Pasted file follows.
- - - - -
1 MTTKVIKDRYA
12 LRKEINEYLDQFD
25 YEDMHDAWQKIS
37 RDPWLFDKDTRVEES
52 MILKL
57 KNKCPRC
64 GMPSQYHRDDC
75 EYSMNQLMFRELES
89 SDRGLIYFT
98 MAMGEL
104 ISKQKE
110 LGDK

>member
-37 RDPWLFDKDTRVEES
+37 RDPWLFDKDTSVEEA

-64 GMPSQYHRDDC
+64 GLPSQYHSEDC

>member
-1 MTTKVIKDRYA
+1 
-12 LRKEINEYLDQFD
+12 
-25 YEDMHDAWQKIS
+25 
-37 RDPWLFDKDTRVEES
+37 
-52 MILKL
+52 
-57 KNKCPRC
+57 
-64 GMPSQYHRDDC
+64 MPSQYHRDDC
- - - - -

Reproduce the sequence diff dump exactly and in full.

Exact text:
1 MTTKVIKDRYA
12 LRKEINEYLDQFD
25 YEDMHDAWQKIS
37 RDPWLFDKDTRVEES
52 MILKL
57 KNKCPRC
64 GMPSQYHRDDC
75 EYSMNQLMFRELES
89 SDRGLIYFT
98 MAMGEL
104 ISKQKE
110 LGDK

>member
-37 RDPWLFDKDTRVEES
+37 RDPWLFDKDTSVEEA

-64 GMPSQYHRDDC
+64 GLPSQYHSEDC

>member
-1 MTTKVIKDRYA
+1 
-12 LRKEINEYLDQFD
+12 
-25 YEDMHDAWQKIS
+25 
-37 RDPWLFDKDTRVEES
+37 
-52 MILKL
+52 
-57 KNKCPRC
+57 
-64 GMPSQYHRDDC
+64 MPSQYHRDDC